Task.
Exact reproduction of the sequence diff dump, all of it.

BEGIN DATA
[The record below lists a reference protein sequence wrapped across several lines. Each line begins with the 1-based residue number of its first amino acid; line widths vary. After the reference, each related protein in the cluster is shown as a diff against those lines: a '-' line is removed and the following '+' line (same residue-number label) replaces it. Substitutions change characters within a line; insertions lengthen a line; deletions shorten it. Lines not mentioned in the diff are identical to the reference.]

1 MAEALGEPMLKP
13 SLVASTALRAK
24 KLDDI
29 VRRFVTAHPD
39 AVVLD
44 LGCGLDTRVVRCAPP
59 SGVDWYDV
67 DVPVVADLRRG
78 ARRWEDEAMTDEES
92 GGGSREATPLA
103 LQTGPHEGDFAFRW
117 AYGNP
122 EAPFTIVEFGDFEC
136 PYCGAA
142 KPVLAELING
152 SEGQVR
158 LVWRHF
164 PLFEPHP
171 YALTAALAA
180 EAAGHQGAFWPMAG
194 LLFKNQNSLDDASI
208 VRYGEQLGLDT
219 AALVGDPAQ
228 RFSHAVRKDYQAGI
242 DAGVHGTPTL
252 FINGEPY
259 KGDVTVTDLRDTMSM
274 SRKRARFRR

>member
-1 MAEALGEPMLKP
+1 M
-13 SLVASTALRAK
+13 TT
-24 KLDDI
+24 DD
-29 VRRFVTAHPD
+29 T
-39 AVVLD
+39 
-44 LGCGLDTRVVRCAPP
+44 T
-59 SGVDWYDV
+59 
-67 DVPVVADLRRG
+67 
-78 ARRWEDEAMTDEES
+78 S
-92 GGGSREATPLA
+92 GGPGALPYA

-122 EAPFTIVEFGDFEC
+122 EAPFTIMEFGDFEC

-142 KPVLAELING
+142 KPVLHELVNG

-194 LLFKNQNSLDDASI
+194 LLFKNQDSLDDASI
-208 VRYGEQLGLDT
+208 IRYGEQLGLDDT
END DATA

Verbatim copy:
[The record below lists a reference protein sequence wrapped across several lines. Each line begins with the 1-based residue number of its first amino acid; line widths vary. After the reference, each related protein in the cluster is shown as a diff against those lines: a '-' line is removed and the following '+' line (same residue-number label) replaces it. Substitutions change characters within a line; insertions lengthen a line; deletions shorten it. Lines not mentioned in the diff are identical to the reference.]

1 MAEALGEPMLKP
13 SLVASTALRAK
24 KLDDI
29 VRRFVTAHPD
39 AVVLD
44 LGCGLDTRVVRCAPP
59 SGVDWYDV
67 DVPVVADLRRG
78 ARRWEDEAMTDEES
92 GGGSREATPLA
103 LQTGPHEGDFAFRW
117 AYGNP
122 EAPFTIVEFGDFEC
136 PYCGAA
142 KPVLAELING
152 SEGQVR
158 LVWRHF
164 PLFEPHP
171 YALTAALAA
180 EAAGHQGAFWPMAG
194 LLFKNQNSLDDASI
208 VRYGEQLGLDT
219 AALVGDPAQ
228 RFSHAVRKDYQAGI
242 DAGVHGTPTL
252 FINGEPY
259 KGDVTVTDLRDTMSM
274 SRKRARFRR

>member
-1 MAEALGEPMLKP
+1 M
-13 SLVASTALRAK
+13 TT
-24 KLDDI
+24 DD
-29 VRRFVTAHPD
+29 T
-39 AVVLD
+39 
-44 LGCGLDTRVVRCAPP
+44 T
-59 SGVDWYDV
+59 
-67 DVPVVADLRRG
+67 
-78 ARRWEDEAMTDEES
+78 S
-92 GGGSREATPLA
+92 GGPGALPYA

-122 EAPFTIVEFGDFEC
+122 EAPFTIMEFGDFEC

-142 KPVLAELING
+142 KPVLHELVNG

-194 LLFKNQNSLDDASI
+194 LLFKNQDSLDDASI
-208 VRYGEQLGLDT
+208 IRYGEQLGLDDT